An Overview Of Vegan Backyard Chickens
By Tom Seest
For some people, caring for chickens is their top priority. After all, chickens are a primary source of human sustenance. But how does this relate to veganism? There are many nuances to urban barnyards, and some of them may conflict with veganism, and others may actually complement it.
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If you’re a vegan, you may wonder if eggs from your backyard chickens are ethical. Some vegans argue that eating eggs from backyard chickens is ethical because they were not treated cruelly or forced to lay eggs. However, most people think that wasting food that doesn’t get eaten is not ethical. Therefore, it’s important to understand what constitutes an ethical egg and how to determine the ethical status of your chickens.
Most vegans avoid eating eggs because eggs are an animal byproduct. According to the World Economic Forum, 50 billion chickens are killed each year. Most of those eggs come from farmed chickens, which are usually kept in terribly poor conditions until they’re egg-laying age. Then, when their egg-laying is slowing down, they are often killed for their eggs.
Secondly, you’ll be avoiding harmful factory farming practices. Industrial farms are notorious for their cruelty to chickens. In these facilities, these animals are crammed in tiny cages and sent to slaughter once their egg production has slowed. In addition, male chicks are often killed within 24 hours of birth. Oftentimes, they’re even thrown into a giant macerator, suffocated, and tossed into trash bags. Backyard chicken flocks are not as bad, but they’re not completely free from unnecessary cruelty.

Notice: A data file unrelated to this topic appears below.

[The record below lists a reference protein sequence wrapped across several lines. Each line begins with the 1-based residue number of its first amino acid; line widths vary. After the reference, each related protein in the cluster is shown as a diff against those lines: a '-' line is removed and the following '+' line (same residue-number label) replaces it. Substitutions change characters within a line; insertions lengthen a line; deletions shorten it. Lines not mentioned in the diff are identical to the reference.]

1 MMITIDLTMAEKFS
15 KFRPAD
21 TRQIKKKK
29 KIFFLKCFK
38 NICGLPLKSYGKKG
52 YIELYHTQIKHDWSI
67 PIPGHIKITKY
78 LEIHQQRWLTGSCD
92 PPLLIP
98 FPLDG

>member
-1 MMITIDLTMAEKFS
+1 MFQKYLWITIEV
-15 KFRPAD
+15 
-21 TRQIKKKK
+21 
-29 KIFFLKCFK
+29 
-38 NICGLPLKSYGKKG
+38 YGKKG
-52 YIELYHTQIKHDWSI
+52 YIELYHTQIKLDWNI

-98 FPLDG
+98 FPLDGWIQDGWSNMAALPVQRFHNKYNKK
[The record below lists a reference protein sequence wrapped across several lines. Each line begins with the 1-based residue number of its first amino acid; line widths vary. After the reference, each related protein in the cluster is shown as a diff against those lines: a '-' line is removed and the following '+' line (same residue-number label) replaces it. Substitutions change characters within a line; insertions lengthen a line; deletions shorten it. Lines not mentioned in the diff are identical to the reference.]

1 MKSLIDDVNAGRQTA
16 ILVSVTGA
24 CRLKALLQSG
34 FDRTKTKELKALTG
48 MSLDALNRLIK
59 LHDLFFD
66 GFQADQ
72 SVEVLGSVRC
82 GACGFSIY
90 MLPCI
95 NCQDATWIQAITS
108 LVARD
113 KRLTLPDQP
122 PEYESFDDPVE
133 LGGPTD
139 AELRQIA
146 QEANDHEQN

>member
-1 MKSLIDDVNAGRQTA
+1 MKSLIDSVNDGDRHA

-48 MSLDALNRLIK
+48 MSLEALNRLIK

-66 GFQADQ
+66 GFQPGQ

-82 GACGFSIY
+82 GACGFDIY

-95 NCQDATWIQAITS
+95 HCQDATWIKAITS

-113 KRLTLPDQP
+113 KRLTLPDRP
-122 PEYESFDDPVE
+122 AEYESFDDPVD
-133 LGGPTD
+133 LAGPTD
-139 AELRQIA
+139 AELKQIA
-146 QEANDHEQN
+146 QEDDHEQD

Ethically eating eggs from vegan backyard chickens is an ethical choice. It’s important to remember that most eggs on supermarket shelves come from factory farms and contain harmful bacteria. Therefore, you may want to consider neighboring farms for your eggs.
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Many people don’t know that the eggs laid by backyard chickens are the product of mass infanticide. Not only are they fertilized eggs, but they are also the products of confinement and rape. Not only are chickens killed at an early age, but also their male infants and “spent” breeding parents are killed. This is a form of infanticide, and it’s unacceptable. A vegan approach to backyard chickens would end this practice.
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Inbreeding is a problem with modern chickens, which have been bred to lay hundreds of eggs per year. Modern breeding has resulted in chickens with many undesirable traits that don’t actually benefit the animal. This has led to an enormous amount of infertile eggs. Inbreeding has also resulted in the chickens developing poor health and suffering from chronic gauntness.
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While you may not be a vegan, you can raise your own chickens in your backyard as long as you know the rules of the free-range lifestyle. As long as you treat the animals with respect and do not harm them, you can get their eggs without worrying about animal cruelty. Some companies even claim that their hens live happy lives. That said, there are a number of ethical questions to consider.